DamGoodLemon Icebox Pie

Our extended family is not in the practice of exchanging Christmas gifts now that all of us kids have reached varying degrees of functional adulthood, so we were very pleasantly surprised when a package arrived in the mail right before Christmas from our Uncle Paul and Aunt Anna in New Orleans. It turned out to be DamGoodSweet by David Guas, an absolutely gorgeous book of New Orleans-style desserts. It ground our Christmas morning to a halt, as we got completely sidetracked from present opening by the mouthwatering photography in the book.

Now, I have been in a strange cooking malaise in the last few months, totally uninspired by both the prospect of making food and of eating it. (Not that I’ve eaten less or anything — please. That would be ridiculous. I’ve just been kind of underwhelmed by culinary pursuits recently.) Also I’m not really a huge fan of New Orleans-style cuisine, what with not liking seafood and all. But this book was the cure for both of those problems. As soon as we cracked it open, I was immediately thrilled at the prospect of making literally every singe recipe in it (except the coconut cream pie) — it’s just that gorgeous a book.

It took some serious deliberations to figure out where to start, and in the end, the Lemon Icebox Pie won out.


What seemed appealing about this recipe was that it was simple. Last weekend I spent hours and hours and hours making a buche de noel, and I was not interested in anything that would require more than about 30 minutes of effort at a time. This fit the bill. I kind of wasn’t even thinking at all about what it would taste like, so I was in for a surprise.

Assembled Pie

So here’s how you make it:


For the crust
14 whole graham crackers
1/4 cup sugar
1/4 tsp salt
6 tbsp unsalted butter, melted and still warm

For the filling
2 (14-ounce) cans condensed sweetened milk
1 1/4 cups strained lemon juice (from the 2 zested lemons below plus an additional 4-6 lemons)
Zest of 2 lemons
8 large egg yolks

For the chantilly cream
2 cups heavy cream
1/2 tsp vanilla extract
1/4 cup confectioners’ sugar

To make the crust:
Heat the oven to 325 degrees (F). Break the graham crackers into small pieces and place in the bowl of a food processor along with the sugar and salt. Pulse 8 times, until the cracker crumbs are semi-fine (they shouldn’t be powdery but not in large shards either) and the crackers and sugar are combined. Pour in the butter and pulse until the butter is blended in and the mixture isn’t crumbly and holds its shape when you squeeze it, about twelve 1-second pulses. Transfer the crust to a 9-inch springform pan and push and press the crumb mixture into the bottom and two-thirds of the way up the sides of the pan. Use the bottom of a measuring cup to press the crust into place. Set aside.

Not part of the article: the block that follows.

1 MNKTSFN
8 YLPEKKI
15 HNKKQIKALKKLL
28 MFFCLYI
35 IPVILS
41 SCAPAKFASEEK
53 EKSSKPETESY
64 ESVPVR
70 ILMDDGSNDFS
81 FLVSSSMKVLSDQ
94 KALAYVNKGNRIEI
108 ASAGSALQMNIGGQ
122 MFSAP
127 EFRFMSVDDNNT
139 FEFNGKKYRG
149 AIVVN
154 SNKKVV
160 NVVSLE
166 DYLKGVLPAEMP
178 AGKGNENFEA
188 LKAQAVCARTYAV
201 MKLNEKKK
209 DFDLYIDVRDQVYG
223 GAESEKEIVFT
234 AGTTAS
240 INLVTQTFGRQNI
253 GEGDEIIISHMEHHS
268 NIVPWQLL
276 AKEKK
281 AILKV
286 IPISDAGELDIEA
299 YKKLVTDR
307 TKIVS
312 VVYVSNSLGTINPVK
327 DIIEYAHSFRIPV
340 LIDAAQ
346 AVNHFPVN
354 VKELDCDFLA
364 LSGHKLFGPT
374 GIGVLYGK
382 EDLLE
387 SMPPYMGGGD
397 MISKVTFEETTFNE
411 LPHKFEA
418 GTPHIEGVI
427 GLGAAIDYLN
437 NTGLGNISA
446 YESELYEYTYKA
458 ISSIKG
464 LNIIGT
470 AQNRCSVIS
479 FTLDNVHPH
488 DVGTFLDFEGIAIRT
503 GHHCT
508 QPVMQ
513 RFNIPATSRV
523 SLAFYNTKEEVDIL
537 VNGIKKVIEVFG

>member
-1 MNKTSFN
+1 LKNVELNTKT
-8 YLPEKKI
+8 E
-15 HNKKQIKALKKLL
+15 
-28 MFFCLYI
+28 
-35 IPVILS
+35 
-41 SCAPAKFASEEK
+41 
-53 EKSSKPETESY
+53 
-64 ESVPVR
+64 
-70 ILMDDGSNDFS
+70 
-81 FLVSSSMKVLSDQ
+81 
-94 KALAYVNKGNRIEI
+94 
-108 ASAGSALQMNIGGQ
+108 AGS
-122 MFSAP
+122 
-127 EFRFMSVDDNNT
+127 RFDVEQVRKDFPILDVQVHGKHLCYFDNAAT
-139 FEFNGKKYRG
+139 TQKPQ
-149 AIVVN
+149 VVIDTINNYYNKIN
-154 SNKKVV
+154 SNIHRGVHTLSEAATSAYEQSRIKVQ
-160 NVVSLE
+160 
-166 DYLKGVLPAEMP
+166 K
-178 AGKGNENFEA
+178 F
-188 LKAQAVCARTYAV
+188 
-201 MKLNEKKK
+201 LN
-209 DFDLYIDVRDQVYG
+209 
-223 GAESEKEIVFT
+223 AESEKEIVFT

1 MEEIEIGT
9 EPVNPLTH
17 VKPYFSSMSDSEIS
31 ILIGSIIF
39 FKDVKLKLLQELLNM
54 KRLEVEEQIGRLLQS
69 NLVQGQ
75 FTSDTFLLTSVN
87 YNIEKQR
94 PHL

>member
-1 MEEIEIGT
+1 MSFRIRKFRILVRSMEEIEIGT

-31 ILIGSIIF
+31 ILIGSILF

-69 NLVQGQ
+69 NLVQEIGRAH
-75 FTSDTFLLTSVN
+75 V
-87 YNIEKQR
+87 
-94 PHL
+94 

Pie Crust

To make the filling:
Whisk the condensed milk with the lemon juice and set aside. Whisk the zest with the egg yolks in a medium bowl until pale, 30 to 60 seconds, and then whisk in the lemon juice-condensed milk mixture.

Place the springform pan on a rimmed baking sheet, pour the mixture into the crust, and carefully transfer the baking sheet to the oven. Bake until the center jiggles slightly, like a soft-setting custard, about 25 minutes. Remove from the oven and cool for 1 hour on a cooling rack. Loosely cover the pan with plastic wrap (be careful to to let the plastic wrap touch the top of the pie) and freeze for at least 6 hours or overnight.

Pouring The Filling

To make the chantilly cream:
Pour the heavy cream into the bowl of a stand mixer (or in a large bowl if using a hand mixer). Add the vanilla and sift in the confectioners’ sugar. Whip on low speed to combine and then increase the speed to medium-high and whip until medium-stiff peaks form, about 1 1/2 minutes.

Before serving, wrap a wet, warm kitchen towel around the edges of the springform pan to release the pie from the pan’s sides. Unclasp the pan and remove the pie. Fill a pitcher with hot water, dunk your knife in, wipe off the blade, and slice. Top with a dollop of chantilly cream and serve immediately, or keep in the freezer for up to 1 week.

Icebox Pie Overhead

Now, I only have a 10-inch springform pan, so I made this in a pie dish, which made it difficult to follow the “don’t let the plastic wrap touch the surface of the pie” instructions, but it didn’t matter at all. When the frozen pie emerged from the dead-body freezer, the wrap peeled right off and left a gorgeous yellow pie behind.

And what a surprise that pie ended up being — tart and sweet and fresh and creamy and custardy and smooth and frozen and light and rich and utterly delicious. Spectacularly delicious. Pookie’s gasped response after her first bite was, “This doesn’t taste homemade at all. It tastes like a restaurant dessert!” Boomer’s response was, “I have finally found what I want to ask for as my birthday dessert.” To which Pookie added, “Me too.” I think I might do the same. This is just outrageously good. I think this is the highest deliciousness-to-effort ratio of any foodstuff I’ve ever made. If none of the other recipes in this book turn out well (highly unlikely), it’s still one of the best gifts we got at Christmas!

The Beauty Shot

[Posted by Schnookie.]



Filed under Fancy Dessert

3 responses to “DamGoodLemon Icebox Pie

  1. pam

    There is not enough cream on that pie. But it still looks delish.

  2. Oh, that was just the dollop for the picture. Once the camera was put away, the cream was added to. Significantly. Heh.

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